So, I invite readers out there (yes, all three of you) to use the comment space to shamelessly promote your favorite indie bookstores, and encourage you to patronize them, either in person or online. Let's make sure that the next generation of geeky little readers has the same opportunity as we do.

Monday, July 16, 2007


I'm in Home City now, and as always, it's like I never left, for both good and ill. I'm staying at the family home, in a bedroom across the hall from the one I grew up in. I'm in a twin bed -- again, same as it ever was. And there is the inevitable low-frequency background hum of minor family drama. But I find it's like living in a high-traffic neighborhood: after a while, you get used to the noise, until you no longer notice it at all.

Home city is a wonderful place. And yes, I did bring a few photocopied articles with me. I'm determined to get through them while I'm here. But there are friends to visit, a great local bookstore to wallow in, and the general city ambiance to soak up. So, reports over the next couple of days are likely to have less than usual to do with matters academic.

Oh! But on several recommendations, I'm reading Anne Lamott's "Bird By Bird." I started it on the plane, and it's wonderful. For anyone looking to fall in love with writing again, this is a good place to start.

Sunday, July 15, 2007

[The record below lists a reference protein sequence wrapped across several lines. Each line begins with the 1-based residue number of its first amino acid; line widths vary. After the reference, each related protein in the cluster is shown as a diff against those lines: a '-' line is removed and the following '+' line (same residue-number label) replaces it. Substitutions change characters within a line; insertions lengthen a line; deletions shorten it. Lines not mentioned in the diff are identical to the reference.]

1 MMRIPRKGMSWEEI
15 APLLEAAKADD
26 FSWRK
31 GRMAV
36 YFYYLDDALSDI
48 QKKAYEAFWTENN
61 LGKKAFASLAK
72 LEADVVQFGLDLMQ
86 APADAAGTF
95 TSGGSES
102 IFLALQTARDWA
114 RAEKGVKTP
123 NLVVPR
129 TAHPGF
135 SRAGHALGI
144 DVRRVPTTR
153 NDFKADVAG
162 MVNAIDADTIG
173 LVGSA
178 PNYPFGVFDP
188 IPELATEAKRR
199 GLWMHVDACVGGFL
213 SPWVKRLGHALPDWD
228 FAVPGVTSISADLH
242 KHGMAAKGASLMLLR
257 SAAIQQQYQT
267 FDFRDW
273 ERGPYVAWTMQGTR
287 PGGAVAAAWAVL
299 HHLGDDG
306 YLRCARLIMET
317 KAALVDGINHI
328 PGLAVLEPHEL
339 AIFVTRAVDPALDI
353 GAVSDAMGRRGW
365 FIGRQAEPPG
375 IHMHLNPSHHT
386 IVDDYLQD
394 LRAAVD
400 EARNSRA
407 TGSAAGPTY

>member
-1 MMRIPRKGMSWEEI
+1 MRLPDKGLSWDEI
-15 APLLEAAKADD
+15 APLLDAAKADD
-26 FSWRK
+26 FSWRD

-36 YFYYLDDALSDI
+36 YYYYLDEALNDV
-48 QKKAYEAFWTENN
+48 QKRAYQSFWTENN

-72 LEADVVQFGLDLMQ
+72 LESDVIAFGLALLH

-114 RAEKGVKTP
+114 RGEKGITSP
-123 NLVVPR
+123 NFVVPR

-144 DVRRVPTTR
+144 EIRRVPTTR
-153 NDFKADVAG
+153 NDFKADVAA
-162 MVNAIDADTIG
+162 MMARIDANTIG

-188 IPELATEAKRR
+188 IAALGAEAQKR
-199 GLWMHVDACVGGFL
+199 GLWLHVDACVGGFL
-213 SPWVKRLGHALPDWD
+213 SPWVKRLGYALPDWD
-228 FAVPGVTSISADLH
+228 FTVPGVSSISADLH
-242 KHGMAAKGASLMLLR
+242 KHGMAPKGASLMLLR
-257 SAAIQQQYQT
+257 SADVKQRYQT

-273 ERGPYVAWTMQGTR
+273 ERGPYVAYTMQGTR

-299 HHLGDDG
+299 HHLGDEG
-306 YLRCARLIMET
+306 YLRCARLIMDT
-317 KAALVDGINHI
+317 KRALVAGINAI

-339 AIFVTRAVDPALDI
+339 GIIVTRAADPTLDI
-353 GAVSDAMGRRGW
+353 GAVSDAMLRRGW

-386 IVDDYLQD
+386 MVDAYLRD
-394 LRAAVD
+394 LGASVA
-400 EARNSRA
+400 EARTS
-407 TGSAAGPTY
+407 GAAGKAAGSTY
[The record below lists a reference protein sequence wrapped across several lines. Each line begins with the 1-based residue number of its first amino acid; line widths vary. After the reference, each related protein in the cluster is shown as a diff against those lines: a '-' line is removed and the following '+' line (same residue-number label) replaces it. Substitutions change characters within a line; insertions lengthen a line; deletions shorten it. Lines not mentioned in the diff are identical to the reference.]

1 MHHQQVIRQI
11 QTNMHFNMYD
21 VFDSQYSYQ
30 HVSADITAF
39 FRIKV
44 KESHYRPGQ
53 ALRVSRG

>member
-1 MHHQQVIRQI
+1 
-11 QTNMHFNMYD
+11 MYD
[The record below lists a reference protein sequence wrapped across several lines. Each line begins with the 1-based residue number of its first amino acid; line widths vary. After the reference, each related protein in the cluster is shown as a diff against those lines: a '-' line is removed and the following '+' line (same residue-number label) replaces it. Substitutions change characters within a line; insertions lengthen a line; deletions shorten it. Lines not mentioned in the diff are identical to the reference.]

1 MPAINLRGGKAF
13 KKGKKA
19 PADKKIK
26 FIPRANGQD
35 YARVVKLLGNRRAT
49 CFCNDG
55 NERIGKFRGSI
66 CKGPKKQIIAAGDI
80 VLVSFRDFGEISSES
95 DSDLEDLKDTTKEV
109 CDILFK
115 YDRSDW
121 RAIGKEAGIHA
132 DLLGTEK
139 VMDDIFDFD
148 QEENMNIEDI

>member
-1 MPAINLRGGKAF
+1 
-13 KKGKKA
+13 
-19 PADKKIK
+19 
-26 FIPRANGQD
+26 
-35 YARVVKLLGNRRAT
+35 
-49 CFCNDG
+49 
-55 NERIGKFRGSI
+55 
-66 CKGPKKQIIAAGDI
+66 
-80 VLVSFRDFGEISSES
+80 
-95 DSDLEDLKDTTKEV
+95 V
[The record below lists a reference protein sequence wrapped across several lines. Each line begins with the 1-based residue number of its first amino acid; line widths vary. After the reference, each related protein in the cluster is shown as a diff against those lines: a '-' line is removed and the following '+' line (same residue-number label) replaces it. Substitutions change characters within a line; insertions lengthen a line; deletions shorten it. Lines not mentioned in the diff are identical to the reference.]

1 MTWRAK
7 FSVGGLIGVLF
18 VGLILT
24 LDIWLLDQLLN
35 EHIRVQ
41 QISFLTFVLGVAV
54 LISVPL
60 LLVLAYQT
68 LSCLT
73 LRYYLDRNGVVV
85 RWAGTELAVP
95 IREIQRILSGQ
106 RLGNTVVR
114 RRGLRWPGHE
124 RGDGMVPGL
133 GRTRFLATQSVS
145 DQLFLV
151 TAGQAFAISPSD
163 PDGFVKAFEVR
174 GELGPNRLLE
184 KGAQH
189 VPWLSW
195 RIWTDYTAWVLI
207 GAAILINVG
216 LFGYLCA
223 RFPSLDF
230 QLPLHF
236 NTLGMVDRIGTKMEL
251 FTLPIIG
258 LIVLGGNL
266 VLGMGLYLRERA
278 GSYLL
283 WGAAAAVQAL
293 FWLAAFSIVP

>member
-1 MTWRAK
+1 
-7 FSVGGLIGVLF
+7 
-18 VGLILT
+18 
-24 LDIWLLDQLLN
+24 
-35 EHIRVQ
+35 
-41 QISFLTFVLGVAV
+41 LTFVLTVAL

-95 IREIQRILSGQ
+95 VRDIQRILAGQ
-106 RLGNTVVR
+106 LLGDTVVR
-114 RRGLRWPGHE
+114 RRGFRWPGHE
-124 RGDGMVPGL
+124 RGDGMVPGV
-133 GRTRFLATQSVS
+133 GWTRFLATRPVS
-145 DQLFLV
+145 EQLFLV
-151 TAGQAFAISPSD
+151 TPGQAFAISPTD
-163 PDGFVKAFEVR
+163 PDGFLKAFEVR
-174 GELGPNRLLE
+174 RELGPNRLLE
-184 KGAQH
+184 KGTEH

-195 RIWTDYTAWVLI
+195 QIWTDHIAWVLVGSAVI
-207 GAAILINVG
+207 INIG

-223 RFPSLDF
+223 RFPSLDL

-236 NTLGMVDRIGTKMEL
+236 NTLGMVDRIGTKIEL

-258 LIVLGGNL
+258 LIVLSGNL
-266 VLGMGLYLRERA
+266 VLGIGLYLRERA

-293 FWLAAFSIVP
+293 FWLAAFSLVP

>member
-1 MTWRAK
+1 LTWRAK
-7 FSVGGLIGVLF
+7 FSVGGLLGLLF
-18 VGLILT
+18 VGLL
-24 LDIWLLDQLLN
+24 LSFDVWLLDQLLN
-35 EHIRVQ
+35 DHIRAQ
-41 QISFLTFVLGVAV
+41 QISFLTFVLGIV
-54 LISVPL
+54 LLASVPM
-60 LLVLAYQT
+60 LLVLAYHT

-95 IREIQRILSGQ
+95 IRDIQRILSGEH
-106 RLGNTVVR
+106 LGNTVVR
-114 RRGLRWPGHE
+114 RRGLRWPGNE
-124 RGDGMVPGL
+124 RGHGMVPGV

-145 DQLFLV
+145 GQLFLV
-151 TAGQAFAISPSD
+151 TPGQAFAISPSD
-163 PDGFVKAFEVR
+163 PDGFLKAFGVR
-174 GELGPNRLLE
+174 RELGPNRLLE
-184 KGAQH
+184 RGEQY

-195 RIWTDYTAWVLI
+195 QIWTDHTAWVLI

"Summers Off"

So, no posts lately. In part because I've had an out-of-town guest who just departed, and tomorrow I'm embarking on a trip to Home City, but largely because I've not done much of note. Yet we are at July 15, the official halfway point of the summer, and I have dilly-dallied, and find myself with little accomplished.

It is a constant of academic bloggers, contributors to the forums on the Chronicle of Higher Education, and academics in general that nobody understands that our "summers off" are anything but. We cry that we are researching, writing, developing courses... on and on. But my self-assessment at the halfway mark leaves me with a sobering realization: I do tend to treat summer as "time off," much more than I should, even though I know that I need to be working.

Now, this may not be a bad thing. After all, after pushing hard all year long, we need time to recharge the batteries a bit. We also need to do all those things that we didn't have time for while teaching (and yes, the 55-hour teaching workweek is no lie) -- things like schedule long-delayed medical appointments, visit the family, sleep more than six hours a night, and (my personal favorite) clean the house. Seriously, if you're not an academic, you have no idea what messes our houses can become the last six weeks of the semester. And, of course, like any working stiff, we need a bit of vacation time.

But, for me at least, this bit of slack can extend far into what is supposed to be productive work time. And for many of us, guilt becomes an inherent feature of relaxation.

So, I've finally hit the point where I'm ready to buckle down. But now it's off for a week with friends and family. And yes: I'll be bringing reading with me.